The question on taxes, to me, shows the success of Republican messaging. They've been able to condition people to see "taxes" as "taxes on them" and get them, consequently, to identify with the interests of the 1%.

The UT/NJ poll compared these results to those in polls taken in October 2012 and November 2011. The results were within the margin of error of each other.
CC5. I’m going to read you some government programs whose spending could be cut to reduce the federal budget deficit. As I read each one, please tell me if you think spending on that program should be cut back a lot, some, or not at all to reduce the deficit?
Social Security & Medicare
76% said that Social Security should not be cut at all; only 18% thought it should be cut “some,” and a nearly non-existent 3% said that it should be cut “a lot.”  Americans oppose such cuts, then, 76 % - 21%.

81% said that Medicare should not be cut at all; only 14% thought that it should be cut “some,” and a nearly non-existent 4% thought that it should be cut “a lot.” Americans oppose such cuts, then, 81% - 18%.

The results in both cases showed little change from November/December 2012 and February 2012, the last times such questions were asked.

In other words, as we all know, it would be political malpractice for the Democrats to agree to any plan that cuts Social Security and Medicare benefits. (I would emphasize the “benefits” aspect of Medicare because you can cut spending by allowing the government to negotiate for prescription drug prices.)

The Republicans who’ve been pushing cuts to these programs over the past few days are, as we already know, out of touch with their base:
Broad deficit reduction could strain R coalition more than #Obamacare: nearly 4/5 of whites >50 oppose any medicare cuts in new #UTCNJCCPoll
— Ronald Brownstein (@RonBrownstein) October 11, 2013

34% thought that defense spending should not be cut at all, 44% thought that it should be cut “some,” and 18% thought that it should be cut “a lot.” Thus, Americans supported defense cuts 62% to 34%. Maybe our leaders in Washington will listen?

These numbers were within the margin of error of past polls.


60% thought that Medicaid for low-income families should not be cut at all. 30% thought that it should be cut “some,” and 7% thought it should be cut “a lot.” Thus, Americans oppose Medicaid cuts 60% to 37%.

These numbers are similar to past polls, but do show a slight increase in support for cuts and slight decrease in opposition to them.

Food Stamps

42% thought that “food stamps and housing vouchers that go to low-income families” should not be cut at all. 39% thought that such programs should be cut “some,” and 17% thought that such programs should be cut “a lot.” That produces a 56% to 42% support for cuts.

While most of the other categories showed little, if any, movement, there was noticeable change across polls here. In February 2012, 51% supported not cuts at all, 37% supported “some cuts,” and 9% supported a “lot” of cuts. Back then, opposition to cuts won 51% to 37%. In November/December 2012, support for (50%) and opposition to (49%) cuts were effectively tied.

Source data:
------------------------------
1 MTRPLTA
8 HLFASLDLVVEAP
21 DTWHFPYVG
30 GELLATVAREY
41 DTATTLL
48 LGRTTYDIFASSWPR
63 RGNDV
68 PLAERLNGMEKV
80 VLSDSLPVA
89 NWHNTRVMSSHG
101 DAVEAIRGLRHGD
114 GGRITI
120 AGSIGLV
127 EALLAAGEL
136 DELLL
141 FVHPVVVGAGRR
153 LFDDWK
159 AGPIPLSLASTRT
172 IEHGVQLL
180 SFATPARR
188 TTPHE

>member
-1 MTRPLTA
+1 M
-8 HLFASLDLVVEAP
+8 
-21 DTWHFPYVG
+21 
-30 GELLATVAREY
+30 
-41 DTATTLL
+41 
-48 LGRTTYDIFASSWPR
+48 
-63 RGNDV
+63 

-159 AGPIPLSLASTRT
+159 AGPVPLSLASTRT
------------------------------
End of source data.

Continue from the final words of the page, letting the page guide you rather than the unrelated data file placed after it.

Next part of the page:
This seems, unfortunately, to be a case in which both parties really are to blame. I would guess that Republicans followed their party away from “some” to “a lot,” and Democrats followed the party away from “not at all” to “some.” We can’t forget that the Senate version of the farm bill contained cuts to SNAP as well (although not as deep as the House’s), and that Sen. Debbie Stabenow said she’d be willing to cut even deeper. A majority of the Democratic caucus even voted against Sen. Kirsten Gillibrand’s amendment to restore SNAP cuts by cutting crop insurance subsidies.

Whom will our politicians in Washington represent: Wall Street and the defense contractors OR the voters?

Tuesday, October 8, 2013

When a Problem Comes Along, You Must...Create a Supercommittee

The House just voted 224 to 197 to create a new bipartisan, bicameral "working group" (i.e. supercommittee) to debate spending and the debt ceiling. Unsurprisingly, since this was drafted by the GOP, it does not allot for discussions on revenue.

What do they say about doing the same thing over and over again and expecting different results again?

The vote was mostly party line. Blue Dogs John Barrow (GA-12) and Mike McIntyre (NC-07) voted with the Republican majority.

Five Republicans voted NAY: Jim Bridenstine (OK-01), Walter Jones (NC-03), Tom Massie  (KY-04), Ted Poe (TX-02), and Tom Rooney (FL-17).

What does it do? The text isn't available in THOMAS, but The Hill has some details:
Under the legislation, a committee of 20 lawmakers would have to be appointed to the fiscal working group one day after the bill becomes law. Six members from the majority party and four from the minority party in both the House and Senate would be assigned. It would then require the group to meet until it has recommendations.
Democrats--rightfully--scoffed at the proposal:
Minority Leader Nancy Pelosi, D-Calif., called the bill “an absurd proposal,” and asked, rhetorically, “Who writes this stuff?”

“I expected better,” said Rep. Louise M. Slaughter, D-N.Y., the ranking member of the Rules Committee. “Another supercommittee for crying out loud? Look what happened to the last one.”

Slaughter’s Rules Committee colleague, Rep. Jim McGovern, D-Mass., twice called the working group “Supercommittee II: The Wrath of Cruz.” It was a reference to Sen. Ted Cruz, R-Texas, who has been a leading proponent of the GOP’s decision to demand that Obamacare be defunded in exchange for a temporary spending bill to fund the government.